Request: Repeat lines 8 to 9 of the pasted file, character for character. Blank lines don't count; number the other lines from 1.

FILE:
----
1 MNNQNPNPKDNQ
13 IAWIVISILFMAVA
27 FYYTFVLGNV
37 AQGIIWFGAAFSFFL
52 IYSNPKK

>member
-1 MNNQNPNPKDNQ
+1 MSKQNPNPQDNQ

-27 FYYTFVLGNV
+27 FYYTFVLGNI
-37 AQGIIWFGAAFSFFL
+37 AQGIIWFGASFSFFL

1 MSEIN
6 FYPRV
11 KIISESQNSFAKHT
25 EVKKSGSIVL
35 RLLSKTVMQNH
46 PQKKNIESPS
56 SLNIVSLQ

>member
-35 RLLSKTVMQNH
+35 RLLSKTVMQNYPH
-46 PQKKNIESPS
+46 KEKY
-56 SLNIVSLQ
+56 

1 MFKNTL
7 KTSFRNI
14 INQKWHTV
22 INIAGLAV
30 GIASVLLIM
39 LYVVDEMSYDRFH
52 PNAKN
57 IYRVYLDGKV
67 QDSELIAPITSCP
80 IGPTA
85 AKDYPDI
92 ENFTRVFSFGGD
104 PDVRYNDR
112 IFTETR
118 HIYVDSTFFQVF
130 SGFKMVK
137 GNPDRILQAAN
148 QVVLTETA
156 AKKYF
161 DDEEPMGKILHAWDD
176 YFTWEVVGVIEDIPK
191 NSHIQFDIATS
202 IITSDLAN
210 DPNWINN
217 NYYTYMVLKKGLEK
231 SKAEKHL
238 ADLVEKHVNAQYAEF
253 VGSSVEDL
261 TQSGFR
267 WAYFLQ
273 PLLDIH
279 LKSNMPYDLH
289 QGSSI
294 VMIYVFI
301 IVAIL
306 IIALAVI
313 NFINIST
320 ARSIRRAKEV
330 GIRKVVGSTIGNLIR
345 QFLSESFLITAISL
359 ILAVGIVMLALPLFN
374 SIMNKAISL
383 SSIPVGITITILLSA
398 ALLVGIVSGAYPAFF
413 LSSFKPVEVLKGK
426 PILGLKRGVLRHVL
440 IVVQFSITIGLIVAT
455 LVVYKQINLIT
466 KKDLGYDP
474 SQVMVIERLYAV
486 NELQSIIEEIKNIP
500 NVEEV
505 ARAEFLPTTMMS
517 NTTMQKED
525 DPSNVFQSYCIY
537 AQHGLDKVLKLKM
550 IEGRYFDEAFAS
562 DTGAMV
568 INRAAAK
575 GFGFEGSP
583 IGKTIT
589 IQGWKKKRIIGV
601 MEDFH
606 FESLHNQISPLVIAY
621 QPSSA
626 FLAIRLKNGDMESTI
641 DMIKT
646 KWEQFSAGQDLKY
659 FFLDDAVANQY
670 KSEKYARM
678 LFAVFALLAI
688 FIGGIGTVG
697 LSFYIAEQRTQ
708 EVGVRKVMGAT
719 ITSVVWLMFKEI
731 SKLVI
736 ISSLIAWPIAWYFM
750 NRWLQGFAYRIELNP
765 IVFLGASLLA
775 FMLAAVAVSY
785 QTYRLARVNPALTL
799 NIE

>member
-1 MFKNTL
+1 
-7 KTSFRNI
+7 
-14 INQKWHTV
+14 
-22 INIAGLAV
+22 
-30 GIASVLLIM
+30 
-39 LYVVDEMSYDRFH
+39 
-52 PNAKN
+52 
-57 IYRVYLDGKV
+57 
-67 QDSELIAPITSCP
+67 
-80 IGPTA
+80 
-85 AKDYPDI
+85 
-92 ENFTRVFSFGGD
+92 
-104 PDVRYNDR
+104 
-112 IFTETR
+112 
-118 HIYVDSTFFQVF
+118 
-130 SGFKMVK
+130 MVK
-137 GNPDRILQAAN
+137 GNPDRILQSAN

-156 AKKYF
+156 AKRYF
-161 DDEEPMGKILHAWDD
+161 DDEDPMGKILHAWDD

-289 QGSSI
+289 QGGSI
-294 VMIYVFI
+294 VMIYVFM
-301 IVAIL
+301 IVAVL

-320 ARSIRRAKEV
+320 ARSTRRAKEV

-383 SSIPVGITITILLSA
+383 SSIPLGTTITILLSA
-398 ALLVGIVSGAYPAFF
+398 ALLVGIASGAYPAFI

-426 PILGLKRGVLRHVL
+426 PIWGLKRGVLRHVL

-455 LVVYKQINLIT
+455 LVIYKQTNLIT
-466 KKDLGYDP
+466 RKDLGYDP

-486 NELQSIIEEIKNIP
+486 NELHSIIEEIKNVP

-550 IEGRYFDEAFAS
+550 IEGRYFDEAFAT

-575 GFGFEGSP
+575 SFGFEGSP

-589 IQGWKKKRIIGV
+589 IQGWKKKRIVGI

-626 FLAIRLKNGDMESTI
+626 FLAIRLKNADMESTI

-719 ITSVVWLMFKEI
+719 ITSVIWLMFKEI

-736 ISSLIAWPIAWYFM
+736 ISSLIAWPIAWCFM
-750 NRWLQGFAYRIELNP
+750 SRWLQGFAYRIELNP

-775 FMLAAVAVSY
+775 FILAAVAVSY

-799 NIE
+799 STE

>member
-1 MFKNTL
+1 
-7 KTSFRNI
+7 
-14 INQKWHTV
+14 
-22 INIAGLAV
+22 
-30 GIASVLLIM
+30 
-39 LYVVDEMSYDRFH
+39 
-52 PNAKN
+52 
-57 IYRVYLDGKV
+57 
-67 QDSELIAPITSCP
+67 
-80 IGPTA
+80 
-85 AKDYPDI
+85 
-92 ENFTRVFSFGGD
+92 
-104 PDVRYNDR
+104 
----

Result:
+1 MSKQNPNPQDNQ

-27 FYYTFVLGNV